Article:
Finding Home

“Thence we came forth to rebehold the stars.” 

-Dante Alighieri, Inferno 

I once gave you a ring to borrow,

and the next day, you returned it on a string.

Although the ring has since broken,

I wear the string around my neck every day.

It has been three years since we have last spoken,

ten years since my eyes first met yours,

and though you were a new face,

I recognized you from a past place,

as if we had both blossomed from the same ripe bud-

halved before we ever became whole.

Nothing in my life has been more inherent

than the imprint of your soul.

And I know you cannot return to meet me, 

so I will come for you when it’s time;

and when our palms touch and then our fingers interlace, 

then I shall know what it truly means 

to hold all the powers of the universe in my embrace. 

We were the eighth wonder of the world,

although history only accounts for seven.

One day, I feared I had become Atlas,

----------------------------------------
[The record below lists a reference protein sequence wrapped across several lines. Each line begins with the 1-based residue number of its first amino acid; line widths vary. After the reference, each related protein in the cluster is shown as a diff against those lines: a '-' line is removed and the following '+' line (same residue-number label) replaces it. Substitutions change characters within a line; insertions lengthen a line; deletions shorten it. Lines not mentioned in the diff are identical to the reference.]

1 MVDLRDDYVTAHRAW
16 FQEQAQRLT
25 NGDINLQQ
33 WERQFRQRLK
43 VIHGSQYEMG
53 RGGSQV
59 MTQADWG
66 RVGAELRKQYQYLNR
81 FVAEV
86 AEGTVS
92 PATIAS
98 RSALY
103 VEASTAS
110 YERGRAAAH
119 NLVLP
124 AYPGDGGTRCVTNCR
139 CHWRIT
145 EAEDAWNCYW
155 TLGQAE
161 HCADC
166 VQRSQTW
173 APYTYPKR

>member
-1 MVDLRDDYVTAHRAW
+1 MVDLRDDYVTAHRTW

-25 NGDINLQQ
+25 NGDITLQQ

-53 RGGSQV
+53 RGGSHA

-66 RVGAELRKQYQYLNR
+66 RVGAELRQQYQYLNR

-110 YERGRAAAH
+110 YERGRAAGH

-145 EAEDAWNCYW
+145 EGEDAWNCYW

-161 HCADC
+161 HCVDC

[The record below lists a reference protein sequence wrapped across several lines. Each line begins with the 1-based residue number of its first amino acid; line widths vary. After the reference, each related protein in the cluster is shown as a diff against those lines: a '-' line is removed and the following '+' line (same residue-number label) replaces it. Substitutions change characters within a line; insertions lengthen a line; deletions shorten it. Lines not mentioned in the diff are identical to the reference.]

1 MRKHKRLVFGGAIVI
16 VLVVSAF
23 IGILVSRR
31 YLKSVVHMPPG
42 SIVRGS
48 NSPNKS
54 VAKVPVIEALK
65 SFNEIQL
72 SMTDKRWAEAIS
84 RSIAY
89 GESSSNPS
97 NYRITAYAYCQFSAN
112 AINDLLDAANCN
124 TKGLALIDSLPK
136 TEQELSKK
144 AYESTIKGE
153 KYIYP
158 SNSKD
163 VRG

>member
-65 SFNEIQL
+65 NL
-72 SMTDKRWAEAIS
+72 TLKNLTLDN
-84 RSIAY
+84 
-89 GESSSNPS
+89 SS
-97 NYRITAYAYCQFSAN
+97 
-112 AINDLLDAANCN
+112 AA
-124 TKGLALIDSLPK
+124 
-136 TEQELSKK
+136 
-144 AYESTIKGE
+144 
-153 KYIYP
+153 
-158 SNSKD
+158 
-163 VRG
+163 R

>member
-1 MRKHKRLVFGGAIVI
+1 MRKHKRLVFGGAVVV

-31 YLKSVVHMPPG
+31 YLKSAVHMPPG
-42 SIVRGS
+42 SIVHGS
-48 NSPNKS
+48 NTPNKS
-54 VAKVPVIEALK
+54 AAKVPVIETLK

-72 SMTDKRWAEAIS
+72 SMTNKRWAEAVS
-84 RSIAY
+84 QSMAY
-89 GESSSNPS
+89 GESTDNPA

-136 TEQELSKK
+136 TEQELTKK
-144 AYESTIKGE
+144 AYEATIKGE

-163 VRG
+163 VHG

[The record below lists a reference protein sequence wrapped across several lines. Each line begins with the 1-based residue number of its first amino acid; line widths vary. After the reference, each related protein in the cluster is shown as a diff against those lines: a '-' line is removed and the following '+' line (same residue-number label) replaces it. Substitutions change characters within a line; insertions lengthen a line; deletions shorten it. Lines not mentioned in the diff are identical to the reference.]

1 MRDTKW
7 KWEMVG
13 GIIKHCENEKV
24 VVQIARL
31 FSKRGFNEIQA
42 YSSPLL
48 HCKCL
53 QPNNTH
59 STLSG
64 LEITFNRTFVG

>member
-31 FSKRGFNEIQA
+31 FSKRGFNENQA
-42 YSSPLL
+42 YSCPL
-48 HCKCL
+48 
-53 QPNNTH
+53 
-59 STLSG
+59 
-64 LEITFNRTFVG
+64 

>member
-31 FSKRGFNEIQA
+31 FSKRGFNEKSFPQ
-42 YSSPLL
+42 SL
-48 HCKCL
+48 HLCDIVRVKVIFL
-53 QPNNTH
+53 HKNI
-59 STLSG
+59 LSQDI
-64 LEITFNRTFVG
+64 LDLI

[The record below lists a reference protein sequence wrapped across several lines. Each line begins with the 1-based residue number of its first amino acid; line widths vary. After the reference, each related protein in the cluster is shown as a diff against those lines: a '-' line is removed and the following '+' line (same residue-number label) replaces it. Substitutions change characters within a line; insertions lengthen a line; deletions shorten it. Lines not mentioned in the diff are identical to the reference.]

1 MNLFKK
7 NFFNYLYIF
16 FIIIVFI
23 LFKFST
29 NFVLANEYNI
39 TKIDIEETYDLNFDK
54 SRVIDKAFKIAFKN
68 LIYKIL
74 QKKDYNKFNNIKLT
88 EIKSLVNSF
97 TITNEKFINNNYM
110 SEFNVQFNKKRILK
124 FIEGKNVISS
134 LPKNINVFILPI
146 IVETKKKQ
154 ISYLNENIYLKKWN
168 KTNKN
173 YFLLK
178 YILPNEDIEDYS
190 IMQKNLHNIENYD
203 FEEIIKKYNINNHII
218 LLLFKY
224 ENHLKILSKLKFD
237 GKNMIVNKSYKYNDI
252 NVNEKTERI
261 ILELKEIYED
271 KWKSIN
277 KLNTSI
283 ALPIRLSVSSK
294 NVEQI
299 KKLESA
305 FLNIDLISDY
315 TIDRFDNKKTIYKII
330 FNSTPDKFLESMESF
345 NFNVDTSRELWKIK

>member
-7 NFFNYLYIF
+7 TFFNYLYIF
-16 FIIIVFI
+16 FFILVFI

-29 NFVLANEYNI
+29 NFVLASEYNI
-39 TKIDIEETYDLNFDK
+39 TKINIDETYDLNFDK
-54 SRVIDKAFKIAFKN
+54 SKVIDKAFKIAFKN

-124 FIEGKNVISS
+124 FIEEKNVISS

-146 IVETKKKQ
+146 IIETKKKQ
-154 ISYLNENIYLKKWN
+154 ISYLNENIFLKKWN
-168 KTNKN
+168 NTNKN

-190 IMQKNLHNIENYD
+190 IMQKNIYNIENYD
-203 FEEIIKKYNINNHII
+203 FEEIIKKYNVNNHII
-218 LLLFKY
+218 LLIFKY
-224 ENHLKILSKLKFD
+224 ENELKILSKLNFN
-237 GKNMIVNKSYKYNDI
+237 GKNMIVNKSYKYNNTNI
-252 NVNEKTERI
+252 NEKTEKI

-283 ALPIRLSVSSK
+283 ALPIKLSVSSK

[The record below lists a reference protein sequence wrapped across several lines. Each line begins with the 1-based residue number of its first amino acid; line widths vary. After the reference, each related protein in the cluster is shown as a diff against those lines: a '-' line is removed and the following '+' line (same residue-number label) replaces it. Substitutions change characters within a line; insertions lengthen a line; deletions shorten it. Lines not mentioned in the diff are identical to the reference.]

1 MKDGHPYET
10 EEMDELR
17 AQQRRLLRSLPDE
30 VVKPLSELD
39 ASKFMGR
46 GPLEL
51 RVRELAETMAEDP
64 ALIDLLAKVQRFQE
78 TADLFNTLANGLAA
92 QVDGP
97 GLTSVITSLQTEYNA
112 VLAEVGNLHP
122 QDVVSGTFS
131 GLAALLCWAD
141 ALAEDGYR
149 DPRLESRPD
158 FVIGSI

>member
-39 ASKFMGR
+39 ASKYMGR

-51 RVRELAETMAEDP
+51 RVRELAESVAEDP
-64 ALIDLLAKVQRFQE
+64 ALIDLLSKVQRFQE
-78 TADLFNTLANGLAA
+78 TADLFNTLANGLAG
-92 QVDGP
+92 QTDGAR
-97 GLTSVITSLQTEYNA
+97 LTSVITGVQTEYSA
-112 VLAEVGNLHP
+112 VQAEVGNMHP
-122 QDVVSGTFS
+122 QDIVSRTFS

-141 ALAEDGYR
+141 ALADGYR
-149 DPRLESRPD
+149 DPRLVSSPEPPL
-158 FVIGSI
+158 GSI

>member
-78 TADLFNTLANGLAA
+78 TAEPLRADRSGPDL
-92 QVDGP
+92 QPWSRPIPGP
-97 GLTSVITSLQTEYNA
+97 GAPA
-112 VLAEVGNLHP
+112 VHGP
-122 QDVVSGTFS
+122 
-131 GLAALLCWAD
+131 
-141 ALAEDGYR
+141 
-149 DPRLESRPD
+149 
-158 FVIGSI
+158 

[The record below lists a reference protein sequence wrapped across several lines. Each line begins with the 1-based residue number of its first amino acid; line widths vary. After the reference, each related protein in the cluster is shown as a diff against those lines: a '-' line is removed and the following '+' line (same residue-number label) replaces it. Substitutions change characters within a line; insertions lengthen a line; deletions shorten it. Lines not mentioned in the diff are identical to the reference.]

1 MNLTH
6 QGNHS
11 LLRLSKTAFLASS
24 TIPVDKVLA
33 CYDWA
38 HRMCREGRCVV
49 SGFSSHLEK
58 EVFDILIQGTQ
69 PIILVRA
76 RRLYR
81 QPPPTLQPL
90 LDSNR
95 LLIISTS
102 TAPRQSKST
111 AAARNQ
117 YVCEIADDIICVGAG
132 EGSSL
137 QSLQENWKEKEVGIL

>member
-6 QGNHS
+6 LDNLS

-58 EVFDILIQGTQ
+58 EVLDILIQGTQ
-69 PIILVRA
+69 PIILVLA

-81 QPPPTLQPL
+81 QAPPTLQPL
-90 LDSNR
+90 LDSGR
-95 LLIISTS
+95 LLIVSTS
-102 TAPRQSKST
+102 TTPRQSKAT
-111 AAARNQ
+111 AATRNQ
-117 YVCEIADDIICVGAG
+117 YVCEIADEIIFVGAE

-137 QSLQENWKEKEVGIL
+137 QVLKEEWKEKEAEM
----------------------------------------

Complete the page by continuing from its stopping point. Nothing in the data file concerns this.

bearing the weight of the world and the heavens.

Though I remembered that you said pain is temporary, 

and your words set into stone. 

I once asked you,

“Where does a shooting star go after it is done fallingshooting?”

And you answered,

“Home.”

Authors Note: Before Finding Home was written, I was unsure of what to write, so I asked my mother for inspiration. She told me to write about mental health, and immediately, I rejected her idea. At the time, I was in a place where I struggled with my mental health often, and the topic was one that I avoided addressing. Later, I realized that my refusal to discuss my mental health stemmed from a fear of confrontation with my own feelings. But the thought stayed in my mind that I should write about mental health, and so Finding Home was hesitantly, and almost reluctantly, written. Although this poem centers around one’s longing to be reunited with their past, it is also laced with the anxiety I felt “bearing the weight of the world and the heavens,” or the amount of pain I burdened myself with. The last stanza especially reveals the mental health aspect of this poem, where the narrator addresses their struggles and asks if there is any hope for better times. To this, they are told that yes, no matter the journey, a shooting star will always find their home in the end.  

Editors: Emily X. Nikki J. Nadine R., Zoe L. Sam L., Anoushka K., Joyce S.